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Commissioner of Insurance v. Rating Bureau

Supreme Court of North Carolina
May 1, 1977
234 S.E.2d 720 (N.C. 1977)

Summary

In Comr. of Insurance v. Rating Bureau, 292 N.C. 471, 234 S.E.2d 720 (1977), our supreme court considered the requirements of the rating scheme provided by G.S. 58-132.1, subsequently repealed and replaced by G.S. 58-124.19.

Summary of this case from State ex Rel. Comr. of Ins. v. N.C. Rate Bureau

Opinion

No. 13

Filed 10 May 1977

1. Insurance 116 — fire insurance rates — "deemer provision" — effect of setting of hearing Action of the Fire Insurance Rating Bureau in placing proposed premium rates into effect pursuant to the "deemer provision" of G.S. 58-131.1 more than 60 days after submission of the rate filing was lawful notwithstanding the Commissioner of Insurance had set the filing for hearing.

2. Insurance 116 — rates under "deemer provision" — length of effectiveness — refund Premium rates made effective by operation of the "deemer provision" continue in effect until disapproved, in whole or in part, by an order of the Commissioner of Insurance issued pursuant to the authority granted him by Chapter 58 of the General Statutes, or until otherwise changed pursuant to such Chapter, and premiums lawfully collected pursuant to such filing are not subject to refund, even though the filing be subsequently disapproved by the Commissioner.

3. Insurance 116 — effectiveness of rates under "deemer provision" — effect on previously set hearing The taking effect of a rate filing pursuant to the "deemer provision" does not abort a hearing previously ordered by the Commissioner of Insurance, and at such hearing the Commissioner may proceed as if the "deemer provision" had not put the filing into effect and, upon the conclusion of the hearing, he may issue such order as would have been within his authority had the filing not taken effect pursuant to the "deemer provision."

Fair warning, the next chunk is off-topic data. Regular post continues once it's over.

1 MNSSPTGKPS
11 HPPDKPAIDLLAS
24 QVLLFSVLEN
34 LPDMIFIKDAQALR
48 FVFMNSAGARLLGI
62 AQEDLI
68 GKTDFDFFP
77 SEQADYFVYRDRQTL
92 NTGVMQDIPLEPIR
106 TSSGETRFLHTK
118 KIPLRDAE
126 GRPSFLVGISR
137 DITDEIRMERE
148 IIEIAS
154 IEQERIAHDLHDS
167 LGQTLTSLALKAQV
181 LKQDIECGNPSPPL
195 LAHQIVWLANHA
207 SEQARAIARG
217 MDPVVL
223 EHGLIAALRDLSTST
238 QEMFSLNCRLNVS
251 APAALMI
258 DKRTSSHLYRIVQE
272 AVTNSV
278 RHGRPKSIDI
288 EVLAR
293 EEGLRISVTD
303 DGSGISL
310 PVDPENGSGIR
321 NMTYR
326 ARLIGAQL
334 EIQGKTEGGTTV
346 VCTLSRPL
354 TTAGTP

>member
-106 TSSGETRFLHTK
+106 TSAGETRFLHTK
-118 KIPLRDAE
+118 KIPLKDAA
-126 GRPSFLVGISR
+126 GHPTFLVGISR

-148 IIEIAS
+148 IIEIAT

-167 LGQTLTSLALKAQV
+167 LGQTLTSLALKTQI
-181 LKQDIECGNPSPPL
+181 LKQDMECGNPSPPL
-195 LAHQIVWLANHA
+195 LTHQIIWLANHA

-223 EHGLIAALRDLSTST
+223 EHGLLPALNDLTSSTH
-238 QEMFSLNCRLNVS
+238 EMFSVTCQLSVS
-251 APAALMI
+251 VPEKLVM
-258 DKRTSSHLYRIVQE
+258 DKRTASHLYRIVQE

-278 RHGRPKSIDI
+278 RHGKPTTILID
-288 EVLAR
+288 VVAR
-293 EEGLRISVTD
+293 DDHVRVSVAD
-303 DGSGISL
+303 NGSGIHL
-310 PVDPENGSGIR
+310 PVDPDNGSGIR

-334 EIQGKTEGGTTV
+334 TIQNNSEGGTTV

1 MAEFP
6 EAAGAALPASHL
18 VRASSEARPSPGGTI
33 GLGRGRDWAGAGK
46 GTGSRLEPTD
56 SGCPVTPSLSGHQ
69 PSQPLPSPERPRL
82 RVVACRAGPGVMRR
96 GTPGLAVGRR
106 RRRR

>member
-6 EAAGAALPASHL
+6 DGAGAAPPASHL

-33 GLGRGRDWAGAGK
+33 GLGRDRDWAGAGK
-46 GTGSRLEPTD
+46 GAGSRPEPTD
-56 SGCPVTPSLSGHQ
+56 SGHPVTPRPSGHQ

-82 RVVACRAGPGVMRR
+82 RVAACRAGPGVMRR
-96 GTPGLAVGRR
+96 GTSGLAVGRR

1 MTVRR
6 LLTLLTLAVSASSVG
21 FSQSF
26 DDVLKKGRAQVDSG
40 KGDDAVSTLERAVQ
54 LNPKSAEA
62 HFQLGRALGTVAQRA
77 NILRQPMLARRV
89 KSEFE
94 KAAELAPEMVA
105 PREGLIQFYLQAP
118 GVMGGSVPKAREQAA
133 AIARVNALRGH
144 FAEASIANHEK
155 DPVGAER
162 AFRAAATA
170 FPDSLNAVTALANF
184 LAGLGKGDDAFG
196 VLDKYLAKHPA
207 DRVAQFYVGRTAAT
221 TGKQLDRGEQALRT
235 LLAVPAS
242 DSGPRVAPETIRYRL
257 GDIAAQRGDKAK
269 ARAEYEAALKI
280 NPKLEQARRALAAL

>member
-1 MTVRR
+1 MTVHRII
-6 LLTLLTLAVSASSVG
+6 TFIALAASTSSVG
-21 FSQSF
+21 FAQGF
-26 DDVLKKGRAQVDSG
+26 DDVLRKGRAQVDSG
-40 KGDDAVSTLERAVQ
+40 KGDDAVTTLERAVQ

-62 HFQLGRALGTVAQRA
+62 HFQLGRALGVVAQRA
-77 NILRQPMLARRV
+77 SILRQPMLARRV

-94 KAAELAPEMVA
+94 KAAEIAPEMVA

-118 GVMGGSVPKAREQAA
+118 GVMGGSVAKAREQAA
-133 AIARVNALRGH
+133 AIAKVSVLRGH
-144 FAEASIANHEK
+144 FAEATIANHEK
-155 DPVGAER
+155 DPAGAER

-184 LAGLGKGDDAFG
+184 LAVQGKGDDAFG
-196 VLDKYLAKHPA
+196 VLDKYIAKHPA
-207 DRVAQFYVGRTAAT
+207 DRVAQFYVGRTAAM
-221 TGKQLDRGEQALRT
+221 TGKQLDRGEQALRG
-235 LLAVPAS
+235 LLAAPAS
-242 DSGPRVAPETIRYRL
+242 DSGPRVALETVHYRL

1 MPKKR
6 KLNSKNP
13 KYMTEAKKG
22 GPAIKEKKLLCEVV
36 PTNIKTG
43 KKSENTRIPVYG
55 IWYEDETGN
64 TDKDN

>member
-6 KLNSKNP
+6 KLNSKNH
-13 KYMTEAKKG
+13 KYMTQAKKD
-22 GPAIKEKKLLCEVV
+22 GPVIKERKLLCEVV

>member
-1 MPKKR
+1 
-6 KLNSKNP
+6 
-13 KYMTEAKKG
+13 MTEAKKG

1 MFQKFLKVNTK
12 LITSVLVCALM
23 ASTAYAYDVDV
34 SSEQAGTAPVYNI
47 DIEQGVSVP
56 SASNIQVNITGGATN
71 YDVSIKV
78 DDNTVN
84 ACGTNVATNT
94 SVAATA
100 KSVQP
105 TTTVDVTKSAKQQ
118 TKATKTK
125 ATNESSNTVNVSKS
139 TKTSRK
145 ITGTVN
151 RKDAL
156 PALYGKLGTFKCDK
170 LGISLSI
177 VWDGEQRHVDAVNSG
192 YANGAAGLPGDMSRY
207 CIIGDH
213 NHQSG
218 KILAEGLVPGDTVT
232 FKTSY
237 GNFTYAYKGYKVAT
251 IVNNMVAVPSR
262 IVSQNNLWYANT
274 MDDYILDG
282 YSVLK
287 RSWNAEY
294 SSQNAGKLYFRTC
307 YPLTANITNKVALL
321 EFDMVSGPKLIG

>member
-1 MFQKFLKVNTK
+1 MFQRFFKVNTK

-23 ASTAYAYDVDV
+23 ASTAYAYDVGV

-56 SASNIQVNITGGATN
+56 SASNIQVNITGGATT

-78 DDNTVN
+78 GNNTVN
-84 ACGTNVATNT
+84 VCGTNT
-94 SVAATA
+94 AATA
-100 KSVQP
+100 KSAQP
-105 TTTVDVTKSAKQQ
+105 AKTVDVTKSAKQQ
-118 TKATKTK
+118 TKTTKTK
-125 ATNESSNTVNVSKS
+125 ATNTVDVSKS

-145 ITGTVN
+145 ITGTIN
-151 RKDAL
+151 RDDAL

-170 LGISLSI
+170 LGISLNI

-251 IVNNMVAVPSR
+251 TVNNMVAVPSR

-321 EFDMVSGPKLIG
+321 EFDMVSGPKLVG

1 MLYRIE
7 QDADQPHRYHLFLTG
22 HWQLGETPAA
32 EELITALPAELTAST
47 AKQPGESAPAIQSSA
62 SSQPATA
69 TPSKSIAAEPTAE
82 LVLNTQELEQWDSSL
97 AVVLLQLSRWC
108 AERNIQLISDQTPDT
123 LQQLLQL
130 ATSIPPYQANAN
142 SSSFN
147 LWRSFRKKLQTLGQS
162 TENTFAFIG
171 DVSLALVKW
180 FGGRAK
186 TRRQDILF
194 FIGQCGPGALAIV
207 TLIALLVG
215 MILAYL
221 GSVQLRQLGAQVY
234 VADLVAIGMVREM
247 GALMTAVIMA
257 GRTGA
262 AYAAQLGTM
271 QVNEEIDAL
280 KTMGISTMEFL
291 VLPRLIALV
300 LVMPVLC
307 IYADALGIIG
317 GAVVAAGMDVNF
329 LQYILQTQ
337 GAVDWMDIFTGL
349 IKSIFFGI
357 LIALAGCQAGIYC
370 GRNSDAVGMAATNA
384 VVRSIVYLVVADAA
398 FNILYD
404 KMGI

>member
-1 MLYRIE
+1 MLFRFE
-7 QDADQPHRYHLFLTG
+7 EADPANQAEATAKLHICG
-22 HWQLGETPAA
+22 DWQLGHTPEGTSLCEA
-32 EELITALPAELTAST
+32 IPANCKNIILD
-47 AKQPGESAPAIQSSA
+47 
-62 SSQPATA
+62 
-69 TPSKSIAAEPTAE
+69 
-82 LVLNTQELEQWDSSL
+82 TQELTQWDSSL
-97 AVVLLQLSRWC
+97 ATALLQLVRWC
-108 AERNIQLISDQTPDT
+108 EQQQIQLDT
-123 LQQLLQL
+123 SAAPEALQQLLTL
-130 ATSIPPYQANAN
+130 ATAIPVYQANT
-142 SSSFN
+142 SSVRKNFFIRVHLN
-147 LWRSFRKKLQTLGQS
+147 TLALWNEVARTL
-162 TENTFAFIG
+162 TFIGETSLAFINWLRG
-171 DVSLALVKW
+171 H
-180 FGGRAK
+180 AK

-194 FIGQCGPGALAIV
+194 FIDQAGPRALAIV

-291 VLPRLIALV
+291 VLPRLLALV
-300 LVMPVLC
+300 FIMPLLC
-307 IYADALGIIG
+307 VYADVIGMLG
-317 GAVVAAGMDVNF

4. Insurance 116 — rates under "deemer provision" — effect of disapproval of filing The disapproval of a rate filing after the proposed rates were placed in effect pursuant to the "deemer provision" takes effect from the date of the order but is not retroactive and so does not render unlawful the collection of premiums made prior thereto so as to require, or authorize the requirement of, a refund thereof.

5. Insurance 116 — fire insurance rate filing — burden of proof There is no presumption that a filing by the Fire Insurance Rating Bureau is correct and proper, the burden being upon the Bureau to show that the rate schedule proposed by it is fair and reasonable; that is, the burden is upon the Bureau to prove that proposed premium rates for homeowners insurance will enable it (considering the Bureau as the composite of all companies writing homeowners insurance in North Carolina) to collect, upon policies to be issued after the effective date of the filing, premiums which will enable it (1) to pay losses to be incurred during the life of such policies at replacement costs prevailing at the time of such losses, (2) to pay other proper operating expenses, and (3) to retain a fair and reasonable profit and no more.

6. Insurance 116 — homeowners insurance as fire insurance Homeowners insurance constitutes fire insurance within the meaning of the requirement of G.S. 58-131.2 that "the Commissioner shall give consideration . . . in the case of fire insurance to the experience of the fire insurance business during a period of not less than five years next preceding the year in which the review is made."

7. Insurance 116 — fire insurance rates — past experience — form of evidence The Commissioner of Insurance may not preclude evidence of the companies' past experience from any consideration whatever if it is of a type upon which reasonable persons are accustomed to rely in the conduct of insurance affairs merely because it is not in the form customarily introduced in premium rate hearings.